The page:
Museums

Nineveh gate and Mosul museum attacked by Islamic State fanatics

Extremists post propaganda video today showing contents smashed with sledgehammers and drills

Published online: 26 February 2015

Recently published

Labour leader promises high-level arts committee

Ed Miliband's pre-election pledge comes with no extra cash

Published online: 24 February 2015

Forgotten Portuguese Modernist gets Grand Palais show

Amadeo de Souza-Cardoso’s survey in Paris will be largest ever outside Portugal

Published online: 19 February 2015

US museums capitalise on baby boomers’ desire to write big cheques

“Quietly does it” pays off as fundraising is put on a fast track, with Houston’s millionaires in a particularly generous mood

Published online: 19 February 2015

Tate website reposts landscapes by convicted child abuser Graham Ovenden

Images of children still available to view at gallery “by application”

Published online: 19 February 2015

Musée Maillol shuts its doors as management company files for bankruptcy

The Paris museum’s abrupt closure this weekend comes after falling attendance and rising debts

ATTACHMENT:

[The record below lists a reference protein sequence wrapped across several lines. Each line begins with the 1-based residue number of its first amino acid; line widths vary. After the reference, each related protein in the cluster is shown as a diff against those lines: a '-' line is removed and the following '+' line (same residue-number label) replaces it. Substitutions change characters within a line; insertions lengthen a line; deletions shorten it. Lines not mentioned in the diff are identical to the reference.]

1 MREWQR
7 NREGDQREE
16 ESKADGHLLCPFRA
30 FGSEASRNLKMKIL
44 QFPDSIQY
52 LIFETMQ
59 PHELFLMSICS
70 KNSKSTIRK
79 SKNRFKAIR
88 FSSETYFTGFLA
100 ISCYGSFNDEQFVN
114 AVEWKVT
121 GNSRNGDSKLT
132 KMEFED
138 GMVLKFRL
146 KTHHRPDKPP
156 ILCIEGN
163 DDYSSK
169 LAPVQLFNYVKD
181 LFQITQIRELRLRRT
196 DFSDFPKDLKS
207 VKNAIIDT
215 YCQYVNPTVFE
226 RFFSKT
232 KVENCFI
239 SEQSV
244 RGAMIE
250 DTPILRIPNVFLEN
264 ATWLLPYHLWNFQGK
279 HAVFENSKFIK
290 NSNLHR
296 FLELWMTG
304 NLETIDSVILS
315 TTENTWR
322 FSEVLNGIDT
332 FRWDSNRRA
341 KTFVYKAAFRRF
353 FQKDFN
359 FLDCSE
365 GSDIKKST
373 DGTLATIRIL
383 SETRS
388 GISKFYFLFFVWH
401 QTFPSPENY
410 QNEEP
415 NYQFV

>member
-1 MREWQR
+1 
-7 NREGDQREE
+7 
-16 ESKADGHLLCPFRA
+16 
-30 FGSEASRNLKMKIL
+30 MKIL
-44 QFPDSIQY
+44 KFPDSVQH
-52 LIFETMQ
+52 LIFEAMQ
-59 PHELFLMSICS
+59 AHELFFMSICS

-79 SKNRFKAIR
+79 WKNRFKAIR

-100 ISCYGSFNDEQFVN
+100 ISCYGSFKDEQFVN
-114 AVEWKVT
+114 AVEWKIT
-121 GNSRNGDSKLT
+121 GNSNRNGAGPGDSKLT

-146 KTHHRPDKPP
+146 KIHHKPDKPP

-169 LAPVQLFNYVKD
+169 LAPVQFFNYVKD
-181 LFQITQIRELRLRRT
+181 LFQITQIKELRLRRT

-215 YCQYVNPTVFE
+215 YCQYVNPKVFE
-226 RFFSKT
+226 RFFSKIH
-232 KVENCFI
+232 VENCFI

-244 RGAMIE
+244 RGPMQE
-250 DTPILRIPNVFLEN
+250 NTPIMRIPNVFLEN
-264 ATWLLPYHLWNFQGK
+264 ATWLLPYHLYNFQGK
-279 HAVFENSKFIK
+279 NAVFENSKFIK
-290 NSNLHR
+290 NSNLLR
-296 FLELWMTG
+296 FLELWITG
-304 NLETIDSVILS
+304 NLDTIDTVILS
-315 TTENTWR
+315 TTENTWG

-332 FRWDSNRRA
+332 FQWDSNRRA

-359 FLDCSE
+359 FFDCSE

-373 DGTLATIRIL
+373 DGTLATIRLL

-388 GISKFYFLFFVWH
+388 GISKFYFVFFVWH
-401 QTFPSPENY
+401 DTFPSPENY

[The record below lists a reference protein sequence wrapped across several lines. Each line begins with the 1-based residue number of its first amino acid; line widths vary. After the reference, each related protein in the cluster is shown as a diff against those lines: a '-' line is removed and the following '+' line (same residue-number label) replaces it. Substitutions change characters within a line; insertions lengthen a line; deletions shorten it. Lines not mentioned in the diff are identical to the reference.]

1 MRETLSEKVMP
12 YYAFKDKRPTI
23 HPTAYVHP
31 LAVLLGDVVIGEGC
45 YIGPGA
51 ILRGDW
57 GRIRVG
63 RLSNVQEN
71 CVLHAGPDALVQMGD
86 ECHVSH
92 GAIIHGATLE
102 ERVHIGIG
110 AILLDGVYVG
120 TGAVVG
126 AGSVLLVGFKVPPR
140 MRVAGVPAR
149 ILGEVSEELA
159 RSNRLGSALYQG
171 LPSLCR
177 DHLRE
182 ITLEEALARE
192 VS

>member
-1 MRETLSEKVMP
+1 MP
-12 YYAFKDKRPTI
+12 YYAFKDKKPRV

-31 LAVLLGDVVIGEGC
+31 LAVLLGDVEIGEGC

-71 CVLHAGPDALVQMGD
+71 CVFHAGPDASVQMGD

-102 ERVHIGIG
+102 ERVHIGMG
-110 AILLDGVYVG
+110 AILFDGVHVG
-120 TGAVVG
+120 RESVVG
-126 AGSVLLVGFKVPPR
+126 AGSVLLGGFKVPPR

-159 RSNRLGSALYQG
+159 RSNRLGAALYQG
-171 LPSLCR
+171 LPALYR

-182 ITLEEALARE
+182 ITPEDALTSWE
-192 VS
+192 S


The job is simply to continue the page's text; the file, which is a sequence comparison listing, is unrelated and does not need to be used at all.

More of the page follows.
Published online: 18 February 2015

 

An ode to Sandy

Sandy Nairne, the retiring director of London’s National Portrait Gallery, was honoured with a send-off from the former poet laureate,...

Not on Will's watch

The BBC's arts editor, Will Gompertz, has cleverly dissected visitor figures for Tate and the National Gallery, pointing out that recent...

Hair dos and don’ts at Museum of Arts and Design

New York’s Museum of Arts and Design is hosting a different kind of artist salon this month—“The Salon: Hair in Art and Design” is a...

 

A most beautiful bible

Just in time for Christmas, the Metropolitan Museum of Art in New York hosts “The Winchester Bible: a Masterpiece of Medieval Art” (until 9 March 2015), an exhibition of illuminated pages from the famed medieval bible, which was written by a single scribe and illustrated by a group of painters over the course of 30 years in the 1100s. Commissioned around 1160 by the Bishop of Winchester, Henry of Blois, the multi-volume tome is currently on tour while the cathedral at Winchester undergoes renovation. The Metropolitan museum show includes two volumes of the book, and one of the volume’s pages will be turned once a month for the duration of the exhibition. In this clip, the actor John Rhys-Davies, who played Henry of Blois in “Chronicles of Light,” discusses the bible.